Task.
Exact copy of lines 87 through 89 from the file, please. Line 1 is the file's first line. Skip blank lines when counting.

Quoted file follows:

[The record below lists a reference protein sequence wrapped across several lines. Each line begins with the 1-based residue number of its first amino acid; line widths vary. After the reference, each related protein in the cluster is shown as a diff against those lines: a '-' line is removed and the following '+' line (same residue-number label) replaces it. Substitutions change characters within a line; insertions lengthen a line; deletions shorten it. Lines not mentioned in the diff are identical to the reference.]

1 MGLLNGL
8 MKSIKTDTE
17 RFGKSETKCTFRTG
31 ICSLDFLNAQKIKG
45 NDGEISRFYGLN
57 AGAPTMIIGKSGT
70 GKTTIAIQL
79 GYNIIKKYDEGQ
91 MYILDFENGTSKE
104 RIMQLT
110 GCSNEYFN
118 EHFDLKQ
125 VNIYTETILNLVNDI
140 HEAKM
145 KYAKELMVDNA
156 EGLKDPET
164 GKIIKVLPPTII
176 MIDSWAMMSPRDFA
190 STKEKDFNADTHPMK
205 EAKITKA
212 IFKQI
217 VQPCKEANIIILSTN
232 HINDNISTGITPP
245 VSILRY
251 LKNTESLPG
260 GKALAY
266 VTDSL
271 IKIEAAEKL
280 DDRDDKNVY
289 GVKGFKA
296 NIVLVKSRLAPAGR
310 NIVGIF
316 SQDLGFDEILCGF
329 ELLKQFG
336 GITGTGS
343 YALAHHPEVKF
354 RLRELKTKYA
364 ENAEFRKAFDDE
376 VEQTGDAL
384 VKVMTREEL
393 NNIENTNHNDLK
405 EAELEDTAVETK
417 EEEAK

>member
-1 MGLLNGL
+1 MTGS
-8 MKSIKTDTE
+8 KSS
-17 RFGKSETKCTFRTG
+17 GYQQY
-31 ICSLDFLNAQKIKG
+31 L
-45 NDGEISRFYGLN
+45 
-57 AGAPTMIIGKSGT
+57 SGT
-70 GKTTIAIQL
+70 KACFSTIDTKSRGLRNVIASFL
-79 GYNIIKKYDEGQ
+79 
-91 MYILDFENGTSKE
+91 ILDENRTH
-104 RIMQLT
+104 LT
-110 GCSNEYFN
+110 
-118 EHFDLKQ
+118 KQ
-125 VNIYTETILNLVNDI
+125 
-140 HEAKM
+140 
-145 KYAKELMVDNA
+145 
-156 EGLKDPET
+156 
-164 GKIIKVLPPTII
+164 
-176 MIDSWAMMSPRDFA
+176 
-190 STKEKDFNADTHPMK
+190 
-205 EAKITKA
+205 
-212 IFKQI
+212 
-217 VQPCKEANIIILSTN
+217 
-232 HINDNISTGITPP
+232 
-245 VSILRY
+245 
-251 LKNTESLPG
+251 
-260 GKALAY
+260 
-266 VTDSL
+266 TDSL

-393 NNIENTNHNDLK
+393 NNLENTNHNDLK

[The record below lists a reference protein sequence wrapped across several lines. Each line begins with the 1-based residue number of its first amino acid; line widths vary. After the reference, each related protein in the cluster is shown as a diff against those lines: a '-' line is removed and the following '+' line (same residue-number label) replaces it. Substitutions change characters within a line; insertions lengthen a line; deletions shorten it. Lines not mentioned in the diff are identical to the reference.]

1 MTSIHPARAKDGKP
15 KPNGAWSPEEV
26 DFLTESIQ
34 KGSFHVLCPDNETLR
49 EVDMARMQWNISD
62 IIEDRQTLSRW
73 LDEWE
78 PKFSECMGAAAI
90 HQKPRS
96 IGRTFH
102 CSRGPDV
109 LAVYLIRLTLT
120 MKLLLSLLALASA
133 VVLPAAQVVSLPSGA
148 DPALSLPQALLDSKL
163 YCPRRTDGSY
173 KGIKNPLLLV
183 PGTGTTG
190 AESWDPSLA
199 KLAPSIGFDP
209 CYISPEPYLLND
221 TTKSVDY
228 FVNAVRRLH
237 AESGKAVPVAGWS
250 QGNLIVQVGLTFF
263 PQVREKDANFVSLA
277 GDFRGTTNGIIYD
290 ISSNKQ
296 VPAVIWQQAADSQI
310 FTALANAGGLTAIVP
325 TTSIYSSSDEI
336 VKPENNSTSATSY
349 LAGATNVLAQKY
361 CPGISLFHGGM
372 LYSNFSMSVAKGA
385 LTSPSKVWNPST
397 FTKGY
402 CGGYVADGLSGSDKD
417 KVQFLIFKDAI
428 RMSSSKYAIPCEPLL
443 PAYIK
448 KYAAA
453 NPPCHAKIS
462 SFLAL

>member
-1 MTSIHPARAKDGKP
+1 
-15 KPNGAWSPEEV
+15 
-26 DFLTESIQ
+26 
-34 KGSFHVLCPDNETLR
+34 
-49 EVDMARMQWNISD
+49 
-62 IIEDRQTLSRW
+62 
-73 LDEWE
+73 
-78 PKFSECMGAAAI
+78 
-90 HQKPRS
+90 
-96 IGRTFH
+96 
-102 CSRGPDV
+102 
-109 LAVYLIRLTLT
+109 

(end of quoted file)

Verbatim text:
+212 
-217 VQPCKEANIIILSTN
+217 